Campaigners urge UK to 'end Turkish Cypriot isolation'


British Prime Minister Theresa May has been urged to "unconditionally end the continued isolation of the Turkish Cypriot people".

Turkish Cypriot campaigners in London wrote to the U.K. premier this week, hitting out against "untenable" sanctions against the Turkish population on the divided island.

The Justice for Turkish Cypriots Platform wrote that "the international community cannot expect the Turkish Cypriot people to negotiate whilst their human rights are ignored and embargoes continue to be sanctioned against them in all areas".

"This situation is untenable and is a violation of the international human rights of the Turkish Cypriot people," it added.

The appeal was delivered to government offices by spokesman Ersu Ekrem and the group's U.K. representative Chet Ramadan, arguing that the collapse of the Crans-Montana talks in Switzerland was "a direct result of the extreme demands made by the Greek Cypriot leadership to exclude Turkey's active and effective guarantee status.

"This platform does not and will not support any solution which waters down the guarantee of Turkey and the legal unilateral intervention rights of Turkey obtained in [the] 1960 agreement, vital for the safety and security of the Turkish Cypriot people."

Representatives from the EU, the Turkish Cypriot and Greek Cypriot leaderships, and the guarantor nations of Turkey, Greece and the U.K., had taken part in the UN-backed talks which collapsed at the start of July.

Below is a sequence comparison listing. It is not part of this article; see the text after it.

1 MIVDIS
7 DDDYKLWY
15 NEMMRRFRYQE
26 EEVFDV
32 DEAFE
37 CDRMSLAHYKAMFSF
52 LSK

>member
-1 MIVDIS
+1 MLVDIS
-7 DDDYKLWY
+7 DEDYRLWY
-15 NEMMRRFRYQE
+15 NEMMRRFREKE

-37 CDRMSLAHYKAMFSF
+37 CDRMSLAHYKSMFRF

The UN sought a peace deal to unite Cyprus under a federal umbrella that could also define the future of Europe's relations with Turkey, a key player in the conflict.

However, speaking to Anadolu Agency, Ekrem said future negotiations should be held on the basis of two states in Cyprus.

The letter, which was forwarded to Foreign Secretary Boris Johnson, accused the Greek Cypriot side for the talks' failure, as their "demands to date for greater and greater concessions has resulted in the loss of our shared sovereignty, political equality, continued international isolation and the infringement of our human rights".

The Eastern Mediterranean island has been divided since 1974, when a Greek Cypriot coup was followed by violence against the island's Turks, and Ankara's intervention as a guarantor power.

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